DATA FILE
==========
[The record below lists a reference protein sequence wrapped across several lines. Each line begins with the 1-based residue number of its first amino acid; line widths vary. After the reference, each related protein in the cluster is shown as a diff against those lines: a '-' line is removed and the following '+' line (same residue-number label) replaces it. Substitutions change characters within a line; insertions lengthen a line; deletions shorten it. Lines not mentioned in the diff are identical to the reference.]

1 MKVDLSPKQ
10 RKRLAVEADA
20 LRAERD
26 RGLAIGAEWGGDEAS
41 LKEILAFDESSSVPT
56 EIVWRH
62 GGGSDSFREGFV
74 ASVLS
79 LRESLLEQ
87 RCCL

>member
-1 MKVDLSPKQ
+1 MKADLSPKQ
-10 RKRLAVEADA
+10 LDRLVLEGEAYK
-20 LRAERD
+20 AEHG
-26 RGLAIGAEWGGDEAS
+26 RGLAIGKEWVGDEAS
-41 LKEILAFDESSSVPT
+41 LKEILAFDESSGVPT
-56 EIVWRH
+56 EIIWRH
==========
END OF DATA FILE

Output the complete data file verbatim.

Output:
[The record below lists a reference protein sequence wrapped across several lines. Each line begins with the 1-based residue number of its first amino acid; line widths vary. After the reference, each related protein in the cluster is shown as a diff against those lines: a '-' line is removed and the following '+' line (same residue-number label) replaces it. Substitutions change characters within a line; insertions lengthen a line; deletions shorten it. Lines not mentioned in the diff are identical to the reference.]

1 MKVDLSPKQ
10 RKRLAVEADA
20 LRAERD
26 RGLAIGAEWGGDEAS
41 LKEILAFDESSSVPT
56 EIVWRH
62 GGGSDSFREGFV
74 ASVLS
79 LRESLLEQ
87 RCCL

>member
-1 MKVDLSPKQ
+1 MKADLSPKQ
-10 RKRLAVEADA
+10 LDRLVLEGEAYK
-20 LRAERD
+20 AEHG
-26 RGLAIGAEWGGDEAS
+26 RGLAIGKEWVGDEAS
-41 LKEILAFDESSSVPT
+41 LKEILAFDESSGVPT
-56 EIVWRH
+56 EIIWRH